That screaming sound is Hillary Clinton, hurtling out of Wisconsin and heading back towards Texas, a day and a half ahead of Tuesday night’s Hawaii and Wisconsin double-header. Though Obama is only leading by about four points according to a summary of polls, Clinton’s departure is widely being taken as an indication that she had up to the minute knowledge of yet another slaughter, and that support has slipped from under her.

Yet increasingly even these disappearing acts, designed to avoid an unending series of concession speeches, are starting to read badly – de facto concessions, getting earlier and earlier. Of itself, a four point loss of around 50%-46% would not be that destructive, but another 60% Obamaslide would hurry Hillary to burial all the faster. Obama will win his homestate of Hawaii – a one-time afro-toting Kenyan-American dope smoker named Barry, Obama kinda is Hawaii, the pure personification of the place. He could even deliver the contest’s first 80%+ result, which would be further confirmation of Obama’s manifest destiny, even given the marginal status of the place.

Mind you, if it goes to the wire, as it pretty much now must, Hawaii will be far from the least of concerns, with one of the last primaries being held in Puerto Rico on 1 June. On current figures as many as 200,000 people will turn up to vote, all of them in the same car. Is another four months of this even conceivable? By that time Obama will most likely have pulled well-ahead of Clinton, but not yet have passed the magic 2025 delegates. That will demand that Hillary continue to maintain the illusion that she can win off these numbers alone without dropping the big one – seating the Michigan and Florida delegates.

Yet another tilt at this goal was announced by Hillary stumper, Ohio governor Ted Strickland, pointing out that 1.2 million people who voted for Hillary had been disenfranchised, which was contrary to Democratic party values. Given that Hillary was the only name on the Michigan ballot, it would be unkind to suggest that the tradition in question was Jim Crow.

Can Hillary turn this around at what are now being called the firewall primaries – Texas, Ohio and the chump change of Vermont and Rhode Island? The difficulty for Clinton is that she now has to work hard at recapturing lost demographic bases, such as white service industry workers and Hispanics. To do this, she’s gone further left, adopting many of John Edwards’s concrete suggestions, such as putting a figure on a new minimum wage – $9.50, a 50% hike, with the Hillaryesque proviso of delaying it until 2011.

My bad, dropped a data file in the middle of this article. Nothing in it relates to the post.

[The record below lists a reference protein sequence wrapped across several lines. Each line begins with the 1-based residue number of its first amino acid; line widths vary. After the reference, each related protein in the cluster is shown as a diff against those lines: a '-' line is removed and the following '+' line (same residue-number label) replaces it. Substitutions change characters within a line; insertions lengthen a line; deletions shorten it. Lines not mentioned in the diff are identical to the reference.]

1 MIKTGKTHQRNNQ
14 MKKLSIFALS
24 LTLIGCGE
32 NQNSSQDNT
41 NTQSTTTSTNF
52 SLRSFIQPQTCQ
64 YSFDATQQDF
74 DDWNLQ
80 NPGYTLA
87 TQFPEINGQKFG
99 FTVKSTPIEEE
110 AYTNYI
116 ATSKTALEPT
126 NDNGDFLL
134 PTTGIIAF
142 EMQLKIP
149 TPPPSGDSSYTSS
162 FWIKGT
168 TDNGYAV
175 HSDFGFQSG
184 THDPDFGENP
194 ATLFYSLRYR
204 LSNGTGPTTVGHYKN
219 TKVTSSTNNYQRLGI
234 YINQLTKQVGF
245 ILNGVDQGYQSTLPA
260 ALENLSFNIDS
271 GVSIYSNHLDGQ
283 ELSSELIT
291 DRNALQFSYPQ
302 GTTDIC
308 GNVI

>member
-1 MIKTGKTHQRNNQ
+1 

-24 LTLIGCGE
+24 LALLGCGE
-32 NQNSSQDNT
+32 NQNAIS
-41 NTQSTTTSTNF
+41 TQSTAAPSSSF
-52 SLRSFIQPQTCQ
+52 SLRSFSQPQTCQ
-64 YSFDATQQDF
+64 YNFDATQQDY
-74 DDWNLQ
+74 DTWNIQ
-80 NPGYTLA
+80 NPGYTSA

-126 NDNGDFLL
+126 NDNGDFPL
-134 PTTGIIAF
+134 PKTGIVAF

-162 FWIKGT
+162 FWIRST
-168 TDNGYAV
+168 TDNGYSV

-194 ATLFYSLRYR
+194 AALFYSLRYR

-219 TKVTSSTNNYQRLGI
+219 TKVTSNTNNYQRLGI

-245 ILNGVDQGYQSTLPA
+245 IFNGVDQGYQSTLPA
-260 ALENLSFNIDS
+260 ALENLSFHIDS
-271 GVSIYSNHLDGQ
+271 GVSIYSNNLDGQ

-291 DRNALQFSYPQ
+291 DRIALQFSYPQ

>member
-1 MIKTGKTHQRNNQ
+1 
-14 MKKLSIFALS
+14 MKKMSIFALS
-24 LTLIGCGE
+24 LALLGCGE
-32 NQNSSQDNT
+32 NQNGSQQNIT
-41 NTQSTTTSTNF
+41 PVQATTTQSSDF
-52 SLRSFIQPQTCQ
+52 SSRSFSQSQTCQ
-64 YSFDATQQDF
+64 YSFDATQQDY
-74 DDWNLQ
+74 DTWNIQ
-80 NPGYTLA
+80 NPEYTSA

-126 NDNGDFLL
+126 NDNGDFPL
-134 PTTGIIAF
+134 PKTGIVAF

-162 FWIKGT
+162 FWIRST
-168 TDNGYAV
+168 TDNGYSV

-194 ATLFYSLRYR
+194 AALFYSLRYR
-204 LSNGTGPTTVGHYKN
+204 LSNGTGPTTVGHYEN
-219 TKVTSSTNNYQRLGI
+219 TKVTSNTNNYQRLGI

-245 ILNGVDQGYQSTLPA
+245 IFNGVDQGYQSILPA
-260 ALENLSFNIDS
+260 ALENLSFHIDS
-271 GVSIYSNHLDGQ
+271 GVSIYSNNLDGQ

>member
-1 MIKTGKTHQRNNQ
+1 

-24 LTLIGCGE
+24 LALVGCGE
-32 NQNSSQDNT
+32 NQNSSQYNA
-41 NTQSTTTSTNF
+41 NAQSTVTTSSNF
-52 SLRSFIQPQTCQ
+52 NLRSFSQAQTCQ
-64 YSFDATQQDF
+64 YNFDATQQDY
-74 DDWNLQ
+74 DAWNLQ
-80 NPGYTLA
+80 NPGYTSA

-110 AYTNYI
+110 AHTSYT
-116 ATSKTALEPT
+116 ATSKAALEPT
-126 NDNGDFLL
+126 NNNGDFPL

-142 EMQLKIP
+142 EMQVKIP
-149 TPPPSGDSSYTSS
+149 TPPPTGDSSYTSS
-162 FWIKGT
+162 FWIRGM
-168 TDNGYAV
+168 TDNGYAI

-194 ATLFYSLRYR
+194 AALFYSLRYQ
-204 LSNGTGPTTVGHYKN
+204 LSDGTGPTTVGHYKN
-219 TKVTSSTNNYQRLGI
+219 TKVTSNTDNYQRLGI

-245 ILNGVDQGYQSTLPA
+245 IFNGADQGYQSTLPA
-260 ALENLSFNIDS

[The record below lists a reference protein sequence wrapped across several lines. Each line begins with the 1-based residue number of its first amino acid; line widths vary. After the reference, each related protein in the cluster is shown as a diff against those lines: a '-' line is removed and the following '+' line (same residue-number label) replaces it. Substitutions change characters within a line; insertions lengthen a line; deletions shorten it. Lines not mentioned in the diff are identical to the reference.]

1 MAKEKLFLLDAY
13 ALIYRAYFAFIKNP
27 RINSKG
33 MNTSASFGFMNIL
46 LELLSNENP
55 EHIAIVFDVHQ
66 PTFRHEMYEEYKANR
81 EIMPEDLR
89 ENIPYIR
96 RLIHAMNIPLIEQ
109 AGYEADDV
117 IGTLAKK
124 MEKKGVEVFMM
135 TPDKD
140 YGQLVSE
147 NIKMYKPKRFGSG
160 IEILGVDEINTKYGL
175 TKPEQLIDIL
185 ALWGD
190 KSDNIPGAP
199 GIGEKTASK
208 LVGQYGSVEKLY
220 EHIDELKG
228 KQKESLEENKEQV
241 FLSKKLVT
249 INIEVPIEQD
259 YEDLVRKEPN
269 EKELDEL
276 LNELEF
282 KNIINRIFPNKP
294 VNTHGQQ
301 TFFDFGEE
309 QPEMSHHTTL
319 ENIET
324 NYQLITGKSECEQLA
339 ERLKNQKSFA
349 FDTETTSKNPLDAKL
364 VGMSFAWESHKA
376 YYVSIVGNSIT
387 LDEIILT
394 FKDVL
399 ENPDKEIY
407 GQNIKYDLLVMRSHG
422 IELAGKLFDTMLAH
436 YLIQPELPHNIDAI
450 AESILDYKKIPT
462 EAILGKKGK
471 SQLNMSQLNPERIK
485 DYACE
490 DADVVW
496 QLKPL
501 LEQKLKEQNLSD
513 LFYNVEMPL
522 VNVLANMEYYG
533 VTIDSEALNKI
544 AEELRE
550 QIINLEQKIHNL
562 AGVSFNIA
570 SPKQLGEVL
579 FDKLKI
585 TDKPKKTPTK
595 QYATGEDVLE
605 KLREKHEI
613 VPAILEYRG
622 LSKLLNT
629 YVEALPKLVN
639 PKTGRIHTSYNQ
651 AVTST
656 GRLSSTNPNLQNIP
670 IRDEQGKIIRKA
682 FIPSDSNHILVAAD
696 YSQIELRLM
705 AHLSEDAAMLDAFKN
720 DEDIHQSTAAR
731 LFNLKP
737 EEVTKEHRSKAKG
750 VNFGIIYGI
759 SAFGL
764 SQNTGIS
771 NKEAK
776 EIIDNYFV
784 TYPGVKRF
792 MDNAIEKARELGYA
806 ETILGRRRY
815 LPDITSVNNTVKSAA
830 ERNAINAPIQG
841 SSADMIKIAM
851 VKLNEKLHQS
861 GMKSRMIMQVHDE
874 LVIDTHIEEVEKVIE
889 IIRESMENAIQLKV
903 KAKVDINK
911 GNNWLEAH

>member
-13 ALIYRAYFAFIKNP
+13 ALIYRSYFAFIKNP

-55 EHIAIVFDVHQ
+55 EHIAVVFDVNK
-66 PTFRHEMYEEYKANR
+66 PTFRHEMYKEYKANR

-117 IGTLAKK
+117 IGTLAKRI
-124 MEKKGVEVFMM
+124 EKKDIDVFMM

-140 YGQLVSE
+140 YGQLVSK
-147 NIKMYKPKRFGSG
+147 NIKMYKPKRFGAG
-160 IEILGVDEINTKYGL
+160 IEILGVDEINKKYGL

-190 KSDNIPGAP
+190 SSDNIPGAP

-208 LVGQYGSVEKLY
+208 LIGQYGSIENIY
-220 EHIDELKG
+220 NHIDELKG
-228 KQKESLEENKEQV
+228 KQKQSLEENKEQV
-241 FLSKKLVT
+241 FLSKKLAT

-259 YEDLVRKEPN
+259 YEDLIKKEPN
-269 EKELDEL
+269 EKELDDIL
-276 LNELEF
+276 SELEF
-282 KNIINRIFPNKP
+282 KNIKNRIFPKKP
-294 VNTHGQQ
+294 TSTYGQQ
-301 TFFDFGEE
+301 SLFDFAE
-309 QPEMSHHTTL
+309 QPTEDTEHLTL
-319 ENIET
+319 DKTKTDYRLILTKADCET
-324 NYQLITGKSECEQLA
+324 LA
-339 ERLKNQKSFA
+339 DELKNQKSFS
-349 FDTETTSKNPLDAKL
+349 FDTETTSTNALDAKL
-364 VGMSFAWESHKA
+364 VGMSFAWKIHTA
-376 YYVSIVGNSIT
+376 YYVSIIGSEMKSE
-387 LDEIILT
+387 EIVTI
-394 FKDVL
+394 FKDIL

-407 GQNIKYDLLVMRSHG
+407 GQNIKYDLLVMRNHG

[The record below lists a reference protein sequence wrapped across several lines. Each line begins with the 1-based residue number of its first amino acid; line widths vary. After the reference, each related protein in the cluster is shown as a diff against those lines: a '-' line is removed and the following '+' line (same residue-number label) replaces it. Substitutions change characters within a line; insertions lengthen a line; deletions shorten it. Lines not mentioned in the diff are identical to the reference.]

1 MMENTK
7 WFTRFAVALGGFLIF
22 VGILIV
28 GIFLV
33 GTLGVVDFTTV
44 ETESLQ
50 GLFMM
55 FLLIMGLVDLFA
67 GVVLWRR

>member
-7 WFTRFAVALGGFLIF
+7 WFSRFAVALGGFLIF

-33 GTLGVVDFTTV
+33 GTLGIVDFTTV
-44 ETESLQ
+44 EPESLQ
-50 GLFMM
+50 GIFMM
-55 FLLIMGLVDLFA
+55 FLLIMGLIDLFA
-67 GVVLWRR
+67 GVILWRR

Other times, this might have worked. It seems unlikely now. This election simply isn’t a bidding war, and the pull of Obama on people who were hitherto opposed to him has been based not on his rarely enunciated policy, but on the pure intoxication of his rhetoric and the promise of change by virtue of personality and identity. Yet still Obama doesn’t reassure, whenever he has to take up the cudgels. With both McCain and Hillary piling onto him over the issue of hope – McCain citing the hope that comes not from individuals, but from trust in each other (which sounds like socialism to me), and Hillary pointing out that hope is just a word (not, as suggested earlier, a place). Obama’s response (“it’s easy to be negative”) was lame-o.

Maybe he’s taking the highroad, or maybe he hasn’t got the fight. Maybe it’s sort of mental judo practice to go up against McCain, whose temper apparently makes Gareth Evans look like the Dalai Lama in a coma, and who could perhaps be tempted by cunning manipulations into doing a Glenn Milne on some debate podium somewhere.

Whatever the case, Obama doesn’t need to do much more than what he’s doing already to lap Hillary. Nothing is working for her, and maybe it never would have. Would she be losing – say to Edwards – even if Obama wasn’t in the race? Obviously not by the same margin, but it may have been that her lead was largely founded on pre-campaign visibility, and would always have evaporated as the simple prospect of a regal succession of the House of Clinton took hold of the public imagination.

Sometimes you can’t take a trick, and that’s Hillary this week – as a report on “earmarking”, the practice of attaching state-specific pork projects to general bills – hit the desks, produced by Americans Concerned About Taxes and the Democrats Winning or somesuch. McCain apparently doesn’t use earmarks. And the champion earmarker among all the candidates, current and withdrawn? Well, let’s just say that at least she won something this weekend.

Peter Fray

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